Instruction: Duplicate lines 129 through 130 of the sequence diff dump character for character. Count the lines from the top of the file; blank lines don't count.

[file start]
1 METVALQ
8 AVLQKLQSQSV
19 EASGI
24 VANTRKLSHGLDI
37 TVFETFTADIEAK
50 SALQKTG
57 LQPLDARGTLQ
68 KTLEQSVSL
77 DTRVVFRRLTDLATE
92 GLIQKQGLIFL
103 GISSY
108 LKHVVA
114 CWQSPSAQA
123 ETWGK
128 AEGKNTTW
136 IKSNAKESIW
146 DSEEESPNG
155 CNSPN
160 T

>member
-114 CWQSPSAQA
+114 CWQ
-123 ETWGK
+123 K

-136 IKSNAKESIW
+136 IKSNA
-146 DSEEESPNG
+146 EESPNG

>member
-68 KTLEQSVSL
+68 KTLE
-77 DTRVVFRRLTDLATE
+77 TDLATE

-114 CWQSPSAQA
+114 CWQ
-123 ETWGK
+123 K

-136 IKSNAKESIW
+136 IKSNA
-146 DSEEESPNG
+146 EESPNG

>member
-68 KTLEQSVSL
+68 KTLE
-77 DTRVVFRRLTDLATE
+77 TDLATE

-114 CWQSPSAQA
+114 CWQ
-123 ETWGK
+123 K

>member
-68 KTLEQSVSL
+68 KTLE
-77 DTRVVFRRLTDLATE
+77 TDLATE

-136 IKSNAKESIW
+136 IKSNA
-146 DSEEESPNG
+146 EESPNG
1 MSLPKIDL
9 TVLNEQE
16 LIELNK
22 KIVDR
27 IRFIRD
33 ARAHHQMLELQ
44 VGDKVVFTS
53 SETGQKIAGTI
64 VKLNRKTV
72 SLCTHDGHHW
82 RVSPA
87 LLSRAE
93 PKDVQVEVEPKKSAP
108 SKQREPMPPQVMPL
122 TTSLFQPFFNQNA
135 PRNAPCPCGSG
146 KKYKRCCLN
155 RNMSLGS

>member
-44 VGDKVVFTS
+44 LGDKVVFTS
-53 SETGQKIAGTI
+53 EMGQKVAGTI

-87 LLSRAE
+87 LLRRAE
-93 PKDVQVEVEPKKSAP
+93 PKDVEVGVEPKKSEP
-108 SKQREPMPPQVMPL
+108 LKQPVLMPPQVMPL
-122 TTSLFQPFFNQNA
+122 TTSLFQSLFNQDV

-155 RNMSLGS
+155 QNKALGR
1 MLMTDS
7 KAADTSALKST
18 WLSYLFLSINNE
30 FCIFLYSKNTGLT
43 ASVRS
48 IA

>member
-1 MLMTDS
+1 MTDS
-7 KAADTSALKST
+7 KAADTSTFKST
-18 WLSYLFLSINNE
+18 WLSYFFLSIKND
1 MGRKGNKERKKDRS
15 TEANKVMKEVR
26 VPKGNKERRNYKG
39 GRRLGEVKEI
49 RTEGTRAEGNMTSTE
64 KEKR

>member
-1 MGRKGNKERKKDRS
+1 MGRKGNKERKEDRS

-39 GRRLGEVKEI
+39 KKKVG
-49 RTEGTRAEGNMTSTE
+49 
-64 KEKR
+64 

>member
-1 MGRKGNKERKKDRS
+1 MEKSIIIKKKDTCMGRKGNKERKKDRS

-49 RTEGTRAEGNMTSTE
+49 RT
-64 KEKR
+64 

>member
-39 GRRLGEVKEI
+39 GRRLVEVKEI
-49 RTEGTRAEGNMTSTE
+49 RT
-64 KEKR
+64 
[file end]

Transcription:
-39 GRRLGEVKEI
+39 GRRLVEVKEI